The music plays continually, the opening theme acting as something of a motto, returning in the middle section, while the dramatic fast passage which follows contains the seeds of the ideas used in the closing section. As in the Rondo of the other score on this disc, this last movement reflects the end of Bax's emotional spectrum, throwing the more sombre and reflective earlier sections into sharp relief, though occasionally the music starts to slip into a more brooding mood. Quickly it all changes into fast music marked gaily before the triumphal climax with which it ends.
Overture, Elegy and Rondo
The opening Overture has occasionally been heard on its own, detached from the complete work, and in its opening theme Bax comes the nearest he ever came (not very near) to encompassing the then fashionable neo-classicism. He described this opening passage as 'suggestive of an 18th century concerto', but the long dreamy middle-section melody is pure Bax. The central Elegy opens in a mood that Bax described as being 'a little spectral', and after a climax leads us to quiet music which Bax wants played 'in the manner of a cradle song'. The finale is extrovert, inhabiting the orchestral style used by the British light-music composers of the period, such as Sax's friend Eric Coates. The bright tune announced on the horns at the outset may bring Bax's Rhapsodic Ballad (1939) for solo cello to mind, but on comparison, the tune is much transformed in its translation from the full orchestra.
The Slovak Philharmonic Orchestra
Slovakia, which, with Bohemia and Moravia, became the Republic of Czechoslovakia in 1918, was the source of a great deal of music during the years of the Habsburg Empire. This musically fertile region has been influenced by Viennese, Hungarian and Bohemian music and it is these influences that have given the Slovak Philharmonic, one of Europe's finest orchestras, its unique character. On its many international tours, and at festivals throughout Europe, the orchestra has been praised for its great musicality and has been compared by enthusiastic critics with such world-class orchestras as the Vienna Philharmonic.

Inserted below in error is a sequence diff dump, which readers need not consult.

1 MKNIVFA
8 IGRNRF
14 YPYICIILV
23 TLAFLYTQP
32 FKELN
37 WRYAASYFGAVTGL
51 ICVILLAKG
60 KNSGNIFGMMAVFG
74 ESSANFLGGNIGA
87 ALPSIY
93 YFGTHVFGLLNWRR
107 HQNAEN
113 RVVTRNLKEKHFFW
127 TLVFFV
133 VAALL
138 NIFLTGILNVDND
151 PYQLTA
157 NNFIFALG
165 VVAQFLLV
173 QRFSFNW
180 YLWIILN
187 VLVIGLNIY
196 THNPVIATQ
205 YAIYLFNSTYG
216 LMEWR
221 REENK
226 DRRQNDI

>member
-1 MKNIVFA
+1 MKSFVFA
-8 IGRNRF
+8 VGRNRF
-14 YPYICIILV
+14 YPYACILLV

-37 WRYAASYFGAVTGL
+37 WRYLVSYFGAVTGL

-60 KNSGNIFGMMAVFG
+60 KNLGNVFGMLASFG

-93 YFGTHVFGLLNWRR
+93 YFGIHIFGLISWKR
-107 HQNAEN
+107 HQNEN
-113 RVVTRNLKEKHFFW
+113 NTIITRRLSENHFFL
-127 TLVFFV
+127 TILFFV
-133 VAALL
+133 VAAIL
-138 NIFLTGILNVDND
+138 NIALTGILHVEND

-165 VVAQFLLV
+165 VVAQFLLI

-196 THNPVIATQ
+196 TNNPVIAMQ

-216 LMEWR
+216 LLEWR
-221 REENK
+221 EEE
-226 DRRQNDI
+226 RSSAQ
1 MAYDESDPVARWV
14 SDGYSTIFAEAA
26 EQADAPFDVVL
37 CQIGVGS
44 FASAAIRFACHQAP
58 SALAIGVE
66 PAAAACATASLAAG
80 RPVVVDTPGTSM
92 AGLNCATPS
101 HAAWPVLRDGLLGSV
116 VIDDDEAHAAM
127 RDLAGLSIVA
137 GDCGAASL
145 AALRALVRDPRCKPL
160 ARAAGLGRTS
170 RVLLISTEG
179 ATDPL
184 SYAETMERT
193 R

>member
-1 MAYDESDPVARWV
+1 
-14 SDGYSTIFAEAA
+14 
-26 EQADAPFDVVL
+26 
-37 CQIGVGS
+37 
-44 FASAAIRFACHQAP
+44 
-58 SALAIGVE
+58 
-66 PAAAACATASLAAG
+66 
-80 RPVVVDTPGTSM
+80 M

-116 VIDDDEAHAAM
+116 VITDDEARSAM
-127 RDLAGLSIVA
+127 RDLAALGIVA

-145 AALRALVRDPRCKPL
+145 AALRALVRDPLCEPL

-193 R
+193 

The Slovak Philharmonic Orchestra has benefited considerably from the work of its distinguished conductors. These included Vaclav Talich (1949-1952), Ludovit Rajter and Ladislav Slovak. The Czech conductor Libor Pesek was appointed resident conductor in 1981, and the present Principal Conductor is the Slovak musician Bystrik Rezucha. Zdenek Kosler has also had a long and distinguished association with the orchestra and has conducted many of its most successful recordings, among them the complete symphonies of Dvorak.
During the years of its professional existence the Slovak Philharmonic has worked under the direction of many of the most distinguished conductors from abroad, from Eugene Goossens and Malcolm Sargent to Claudio Abbado, Antal Dorati and Riccardo Muti. The orchestra has undertaken many tours abroad, for example to Germany and Japan, and has made a large number of recordings for the Czech Opus label, for Supraphon, for Hungaroton and, in recent years, for the Marco Polo Label. These recordings have brought the orchestra a growing international reputation and praise from the critics of leading international publications.
Barry Wordsworth has toured extensively with the Royal Ballet, conducting orchestras in New Zealand, Hong Kong, Singapore, Korea, Canada and Australia, where he has been guest conductor for Australian Ballet.
In 1987 while retaining his connection with both Royal Ballet Companies as guest conductor, Barry Wordsworth also worked with the Royal Liverpool Philharmonic Orchestra, the Royal Philharmonic, the Philharmonia, the Ulster Orchestra, the BBC Concert and the London Philharmonic Orchestras. He also continued to work with New Sadlers Wells Opera, with whom he has recently recorded excerpts from Kalman's Countess Maritza and Lehar's The Count of Luxembourg and The Merry Widow. He has also recorded for the Naxos label (Smetana: Moldau & The Bartered Bride / Dvorak: Slavonic Dances).